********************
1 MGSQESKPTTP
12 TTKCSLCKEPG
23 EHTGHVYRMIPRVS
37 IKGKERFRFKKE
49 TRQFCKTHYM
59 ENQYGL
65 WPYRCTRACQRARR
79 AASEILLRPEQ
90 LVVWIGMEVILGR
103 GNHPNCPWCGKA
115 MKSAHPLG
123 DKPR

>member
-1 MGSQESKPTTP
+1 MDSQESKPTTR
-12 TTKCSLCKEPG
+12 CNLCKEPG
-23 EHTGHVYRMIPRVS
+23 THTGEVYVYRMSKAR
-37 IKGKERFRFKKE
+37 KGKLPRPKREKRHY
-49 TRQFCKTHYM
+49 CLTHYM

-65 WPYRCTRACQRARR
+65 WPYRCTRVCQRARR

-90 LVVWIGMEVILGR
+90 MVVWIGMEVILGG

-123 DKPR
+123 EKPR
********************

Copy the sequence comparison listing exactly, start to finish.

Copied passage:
1 MGSQESKPTTP
12 TTKCSLCKEPG
23 EHTGHVYRMIPRVS
37 IKGKERFRFKKE
49 TRQFCKTHYM
59 ENQYGL
65 WPYRCTRACQRARR
79 AASEILLRPEQ
90 LVVWIGMEVILGR
103 GNHPNCPWCGKA
115 MKSAHPLG
123 DKPR

>member
-1 MGSQESKPTTP
+1 MDSQESKPTTR
-12 TTKCSLCKEPG
+12 CNLCKEPG
-23 EHTGHVYRMIPRVS
+23 THTGEVYVYRMSKAR
-37 IKGKERFRFKKE
+37 KGKLPRPKREKRHY
-49 TRQFCKTHYM
+49 CLTHYM

-65 WPYRCTRACQRARR
+65 WPYRCTRVCQRARR

-90 LVVWIGMEVILGR
+90 MVVWIGMEVILGG

-123 DKPR
+123 EKPR